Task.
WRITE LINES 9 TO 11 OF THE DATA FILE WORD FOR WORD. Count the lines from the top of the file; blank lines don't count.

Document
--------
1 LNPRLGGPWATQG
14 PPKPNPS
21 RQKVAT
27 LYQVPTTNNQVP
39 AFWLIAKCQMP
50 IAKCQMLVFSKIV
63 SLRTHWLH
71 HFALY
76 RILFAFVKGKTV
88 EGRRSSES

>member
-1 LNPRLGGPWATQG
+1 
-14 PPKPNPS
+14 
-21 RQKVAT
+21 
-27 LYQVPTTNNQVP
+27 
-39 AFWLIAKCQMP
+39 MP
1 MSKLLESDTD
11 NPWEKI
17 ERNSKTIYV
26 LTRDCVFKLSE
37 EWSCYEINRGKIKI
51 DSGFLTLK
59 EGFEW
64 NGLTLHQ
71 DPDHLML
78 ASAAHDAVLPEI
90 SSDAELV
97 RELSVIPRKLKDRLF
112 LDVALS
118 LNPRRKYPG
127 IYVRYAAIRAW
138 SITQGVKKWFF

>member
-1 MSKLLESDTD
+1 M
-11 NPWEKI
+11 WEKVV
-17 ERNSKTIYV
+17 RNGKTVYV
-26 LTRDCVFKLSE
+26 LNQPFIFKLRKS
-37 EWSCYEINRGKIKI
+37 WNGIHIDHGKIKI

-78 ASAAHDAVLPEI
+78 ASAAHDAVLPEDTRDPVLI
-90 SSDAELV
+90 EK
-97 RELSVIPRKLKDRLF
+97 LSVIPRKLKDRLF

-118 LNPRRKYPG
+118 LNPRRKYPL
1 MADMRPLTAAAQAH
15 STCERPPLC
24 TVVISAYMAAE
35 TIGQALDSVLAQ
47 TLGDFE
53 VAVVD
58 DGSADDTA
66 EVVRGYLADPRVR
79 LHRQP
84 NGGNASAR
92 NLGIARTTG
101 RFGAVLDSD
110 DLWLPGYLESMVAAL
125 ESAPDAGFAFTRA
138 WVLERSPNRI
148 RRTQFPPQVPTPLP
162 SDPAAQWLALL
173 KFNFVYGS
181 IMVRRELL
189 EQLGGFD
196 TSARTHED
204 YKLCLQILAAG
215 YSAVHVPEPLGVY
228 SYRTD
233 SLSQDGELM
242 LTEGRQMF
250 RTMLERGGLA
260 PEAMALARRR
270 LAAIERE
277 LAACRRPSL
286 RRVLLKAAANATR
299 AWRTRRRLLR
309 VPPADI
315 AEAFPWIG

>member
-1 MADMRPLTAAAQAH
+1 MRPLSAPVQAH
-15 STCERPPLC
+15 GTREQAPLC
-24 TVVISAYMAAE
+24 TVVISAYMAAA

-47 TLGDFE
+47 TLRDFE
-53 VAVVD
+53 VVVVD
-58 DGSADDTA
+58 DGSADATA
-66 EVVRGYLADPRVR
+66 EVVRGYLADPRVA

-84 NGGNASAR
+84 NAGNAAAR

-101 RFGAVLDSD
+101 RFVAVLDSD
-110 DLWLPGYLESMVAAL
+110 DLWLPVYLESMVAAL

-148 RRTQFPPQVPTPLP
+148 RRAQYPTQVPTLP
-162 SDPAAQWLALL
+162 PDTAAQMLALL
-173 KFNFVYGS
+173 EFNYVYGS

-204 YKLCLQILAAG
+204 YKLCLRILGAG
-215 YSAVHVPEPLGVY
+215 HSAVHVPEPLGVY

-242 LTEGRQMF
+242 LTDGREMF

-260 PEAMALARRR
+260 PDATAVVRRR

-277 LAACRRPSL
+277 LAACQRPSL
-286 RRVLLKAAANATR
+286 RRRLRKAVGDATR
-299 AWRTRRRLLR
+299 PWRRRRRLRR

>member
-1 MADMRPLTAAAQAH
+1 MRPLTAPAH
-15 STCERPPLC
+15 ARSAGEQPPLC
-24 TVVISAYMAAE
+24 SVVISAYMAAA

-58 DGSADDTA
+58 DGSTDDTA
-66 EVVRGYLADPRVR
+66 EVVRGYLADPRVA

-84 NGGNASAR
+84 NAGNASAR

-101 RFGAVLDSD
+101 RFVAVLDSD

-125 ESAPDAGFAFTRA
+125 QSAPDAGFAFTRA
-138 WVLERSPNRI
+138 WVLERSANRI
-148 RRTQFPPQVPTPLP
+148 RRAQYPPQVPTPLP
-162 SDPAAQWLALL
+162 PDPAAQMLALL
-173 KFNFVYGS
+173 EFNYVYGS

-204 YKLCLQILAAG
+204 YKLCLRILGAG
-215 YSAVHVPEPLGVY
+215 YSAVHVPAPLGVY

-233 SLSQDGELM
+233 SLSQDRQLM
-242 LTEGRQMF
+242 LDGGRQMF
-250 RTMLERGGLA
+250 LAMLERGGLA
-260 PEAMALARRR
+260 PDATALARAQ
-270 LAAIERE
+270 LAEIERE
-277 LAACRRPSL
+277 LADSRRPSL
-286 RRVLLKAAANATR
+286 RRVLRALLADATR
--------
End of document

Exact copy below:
76 RILFAFVKGKTV
88 EGRRSSES

>member